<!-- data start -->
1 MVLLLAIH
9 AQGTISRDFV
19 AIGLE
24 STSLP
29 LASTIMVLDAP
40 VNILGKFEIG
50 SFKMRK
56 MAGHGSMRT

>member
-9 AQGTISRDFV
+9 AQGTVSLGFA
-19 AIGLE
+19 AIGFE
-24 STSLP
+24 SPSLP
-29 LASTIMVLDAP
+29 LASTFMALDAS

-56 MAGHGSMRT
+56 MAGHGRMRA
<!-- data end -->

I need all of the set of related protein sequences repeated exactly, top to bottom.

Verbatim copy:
1 MVLLLAIH
9 AQGTISRDFV
19 AIGLE
24 STSLP
29 LASTIMVLDAP
40 VNILGKFEIG
50 SFKMRK
56 MAGHGSMRT

>member
-9 AQGTISRDFV
+9 AQGTVSLGFA
-19 AIGLE
+19 AIGFE
-24 STSLP
+24 SPSLP
-29 LASTIMVLDAP
+29 LASTFMALDAS

-56 MAGHGSMRT
+56 MAGHGRMRA